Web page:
Pearl barley is not the same as whole grain barley. Following is an explanation of the difference between whole grain barleys—such as hulless barley and hulled barley—and pearl barley.
Like many of its fellow grains, the barley grain contains an outermost hull that is not considered digestible. For this reason, the outermost hull must be removed from the grain, and this removal requires some processing.
There is a special variety of barley available in some natural foods stores called "hulless barley." In this variety, the outer hull is so loosely attached to the grain that very little processing (if any at all) is needed to remove it.
From a nutritional standpoint, however, hulless barley is not essential, because few nutrients are lost with removal of the hull alone. Hulled barley and hulless barley would both be considered whole grain barley, and both make good choices from a nutritional standpoint.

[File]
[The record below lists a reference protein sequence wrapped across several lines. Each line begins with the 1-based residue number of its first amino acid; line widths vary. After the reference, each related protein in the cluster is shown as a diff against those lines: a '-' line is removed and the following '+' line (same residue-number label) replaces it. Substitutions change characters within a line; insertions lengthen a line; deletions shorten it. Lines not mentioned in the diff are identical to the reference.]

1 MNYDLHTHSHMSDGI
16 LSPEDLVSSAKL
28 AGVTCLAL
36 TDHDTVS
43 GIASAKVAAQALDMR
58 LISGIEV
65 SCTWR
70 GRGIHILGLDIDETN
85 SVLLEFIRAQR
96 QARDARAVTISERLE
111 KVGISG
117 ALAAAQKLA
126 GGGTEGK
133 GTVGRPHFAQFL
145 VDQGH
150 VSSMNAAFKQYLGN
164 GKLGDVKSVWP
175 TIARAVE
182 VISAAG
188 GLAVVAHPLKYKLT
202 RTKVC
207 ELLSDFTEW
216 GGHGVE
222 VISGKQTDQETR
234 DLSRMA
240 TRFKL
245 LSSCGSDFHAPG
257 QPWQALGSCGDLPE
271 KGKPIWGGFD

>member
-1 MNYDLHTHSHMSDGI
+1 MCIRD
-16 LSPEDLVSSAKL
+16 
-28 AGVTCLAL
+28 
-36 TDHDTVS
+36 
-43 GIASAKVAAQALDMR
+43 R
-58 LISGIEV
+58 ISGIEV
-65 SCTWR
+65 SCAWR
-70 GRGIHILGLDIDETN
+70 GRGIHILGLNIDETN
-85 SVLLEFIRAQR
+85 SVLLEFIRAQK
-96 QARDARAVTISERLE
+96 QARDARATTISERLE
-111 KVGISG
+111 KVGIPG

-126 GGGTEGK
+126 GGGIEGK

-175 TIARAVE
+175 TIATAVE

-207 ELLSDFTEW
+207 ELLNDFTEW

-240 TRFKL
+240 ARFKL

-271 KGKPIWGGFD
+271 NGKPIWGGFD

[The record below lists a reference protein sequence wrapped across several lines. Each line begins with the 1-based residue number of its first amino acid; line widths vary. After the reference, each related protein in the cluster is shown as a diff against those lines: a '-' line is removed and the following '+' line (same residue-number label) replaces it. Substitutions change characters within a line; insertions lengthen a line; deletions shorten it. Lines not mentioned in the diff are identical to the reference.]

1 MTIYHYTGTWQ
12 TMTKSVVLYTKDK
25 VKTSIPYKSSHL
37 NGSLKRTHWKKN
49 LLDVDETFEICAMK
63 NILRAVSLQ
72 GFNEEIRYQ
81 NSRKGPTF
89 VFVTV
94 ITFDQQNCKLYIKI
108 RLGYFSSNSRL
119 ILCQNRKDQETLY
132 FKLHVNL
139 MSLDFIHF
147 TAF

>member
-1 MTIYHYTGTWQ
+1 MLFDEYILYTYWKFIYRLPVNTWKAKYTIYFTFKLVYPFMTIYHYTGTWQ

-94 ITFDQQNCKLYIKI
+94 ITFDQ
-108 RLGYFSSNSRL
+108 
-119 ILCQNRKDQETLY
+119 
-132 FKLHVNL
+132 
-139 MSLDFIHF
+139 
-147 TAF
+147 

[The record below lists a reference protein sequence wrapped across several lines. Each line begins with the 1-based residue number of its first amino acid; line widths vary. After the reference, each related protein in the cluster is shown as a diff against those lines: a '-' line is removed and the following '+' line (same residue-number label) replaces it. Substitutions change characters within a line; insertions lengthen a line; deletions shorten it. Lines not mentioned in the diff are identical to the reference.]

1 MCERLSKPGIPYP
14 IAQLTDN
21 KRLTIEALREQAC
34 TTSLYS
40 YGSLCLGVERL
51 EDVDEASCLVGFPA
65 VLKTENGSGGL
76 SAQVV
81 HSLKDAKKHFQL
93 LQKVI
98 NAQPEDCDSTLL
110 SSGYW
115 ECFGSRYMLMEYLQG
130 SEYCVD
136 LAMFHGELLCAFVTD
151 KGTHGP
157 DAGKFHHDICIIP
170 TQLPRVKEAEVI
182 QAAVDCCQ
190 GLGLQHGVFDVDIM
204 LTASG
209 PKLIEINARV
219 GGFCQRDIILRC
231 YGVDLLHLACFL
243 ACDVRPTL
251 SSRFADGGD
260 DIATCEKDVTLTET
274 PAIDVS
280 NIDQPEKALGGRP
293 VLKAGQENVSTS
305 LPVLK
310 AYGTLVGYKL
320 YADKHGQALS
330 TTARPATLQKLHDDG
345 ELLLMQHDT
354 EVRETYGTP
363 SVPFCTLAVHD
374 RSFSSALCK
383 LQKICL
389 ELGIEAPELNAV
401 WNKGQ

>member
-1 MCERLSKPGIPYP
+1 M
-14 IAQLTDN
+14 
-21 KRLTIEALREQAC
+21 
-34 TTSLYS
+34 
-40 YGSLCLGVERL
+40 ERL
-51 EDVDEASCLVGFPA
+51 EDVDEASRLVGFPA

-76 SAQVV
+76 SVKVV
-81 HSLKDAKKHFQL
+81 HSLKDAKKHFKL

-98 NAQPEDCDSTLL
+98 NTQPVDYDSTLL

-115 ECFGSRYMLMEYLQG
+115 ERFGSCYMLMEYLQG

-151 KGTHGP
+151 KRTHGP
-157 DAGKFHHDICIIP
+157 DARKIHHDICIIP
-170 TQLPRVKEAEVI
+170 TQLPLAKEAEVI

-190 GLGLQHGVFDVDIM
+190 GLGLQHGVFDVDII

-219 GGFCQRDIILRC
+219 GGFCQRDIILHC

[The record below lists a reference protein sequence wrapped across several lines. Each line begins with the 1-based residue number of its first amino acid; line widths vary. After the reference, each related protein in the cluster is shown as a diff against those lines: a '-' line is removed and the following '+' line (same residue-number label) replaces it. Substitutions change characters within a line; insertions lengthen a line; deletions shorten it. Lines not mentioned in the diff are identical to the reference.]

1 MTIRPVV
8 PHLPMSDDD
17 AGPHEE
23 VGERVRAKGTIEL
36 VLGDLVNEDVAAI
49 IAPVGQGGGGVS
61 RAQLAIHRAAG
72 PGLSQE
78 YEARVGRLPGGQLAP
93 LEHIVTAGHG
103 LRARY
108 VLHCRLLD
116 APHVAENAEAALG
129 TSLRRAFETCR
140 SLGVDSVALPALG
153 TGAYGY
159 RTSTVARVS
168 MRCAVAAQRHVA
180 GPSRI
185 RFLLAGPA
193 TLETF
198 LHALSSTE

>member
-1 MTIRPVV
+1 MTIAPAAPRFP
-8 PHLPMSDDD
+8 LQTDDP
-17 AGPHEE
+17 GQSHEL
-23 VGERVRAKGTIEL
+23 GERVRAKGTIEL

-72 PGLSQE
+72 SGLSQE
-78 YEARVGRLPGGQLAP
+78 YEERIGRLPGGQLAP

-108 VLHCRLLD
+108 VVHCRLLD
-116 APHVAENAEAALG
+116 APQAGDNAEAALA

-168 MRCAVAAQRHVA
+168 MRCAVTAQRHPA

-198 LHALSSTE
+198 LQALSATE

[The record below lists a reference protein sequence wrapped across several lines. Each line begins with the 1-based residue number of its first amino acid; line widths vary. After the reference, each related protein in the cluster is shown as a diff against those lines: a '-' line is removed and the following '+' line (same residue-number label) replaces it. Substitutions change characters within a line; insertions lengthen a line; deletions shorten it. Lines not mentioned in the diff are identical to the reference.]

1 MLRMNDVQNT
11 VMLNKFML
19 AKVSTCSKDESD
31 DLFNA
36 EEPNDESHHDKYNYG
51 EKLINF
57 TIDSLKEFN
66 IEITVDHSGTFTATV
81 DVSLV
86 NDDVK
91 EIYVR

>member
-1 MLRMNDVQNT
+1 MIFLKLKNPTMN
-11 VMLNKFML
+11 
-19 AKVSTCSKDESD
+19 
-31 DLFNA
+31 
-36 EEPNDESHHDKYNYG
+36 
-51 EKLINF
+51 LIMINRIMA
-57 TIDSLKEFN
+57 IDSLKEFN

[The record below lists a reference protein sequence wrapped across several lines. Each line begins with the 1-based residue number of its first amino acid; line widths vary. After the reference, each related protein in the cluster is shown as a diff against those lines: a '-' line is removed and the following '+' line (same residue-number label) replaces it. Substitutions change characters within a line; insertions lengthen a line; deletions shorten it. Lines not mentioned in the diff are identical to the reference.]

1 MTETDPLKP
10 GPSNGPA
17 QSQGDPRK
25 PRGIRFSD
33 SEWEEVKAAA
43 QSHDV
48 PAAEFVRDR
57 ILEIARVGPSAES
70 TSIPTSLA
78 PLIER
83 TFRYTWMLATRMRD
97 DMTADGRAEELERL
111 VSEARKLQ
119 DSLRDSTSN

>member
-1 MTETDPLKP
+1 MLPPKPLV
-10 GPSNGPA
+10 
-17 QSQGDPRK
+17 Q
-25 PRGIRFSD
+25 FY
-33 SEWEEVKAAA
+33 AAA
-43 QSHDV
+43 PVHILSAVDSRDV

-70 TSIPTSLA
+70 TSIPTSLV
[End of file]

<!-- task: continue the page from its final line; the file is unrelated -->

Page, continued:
Pearl barley takes the processing procedure one step further. With pearl barley, not only has the hull been removed, but the remaining grain has also been polished or "pearled" to some degree. The amount of polishing may vary significantly, however. In general, barley is increasingly polished (and increasingly robbed of nutrients) when you move down the line from regular to medium to fine to baby pearled barley.
An interesting category of barley that lies in between hulled and pearled barley (both from a processing and a nutritional standpoint) is pot barley, also sometimes called scotch barley. In this form of barley, the hull has been polished off, but the polishing process isn't taken much further, leaving most of the remaining grain intact. Although not as fully whole grain as hulled barley, pot barley is still a better source of nutrients than pearled barley and a good nutritional choice.
One final note: in some natural food stores, you will also see "hulled barley" referred to as "dehulled barley."
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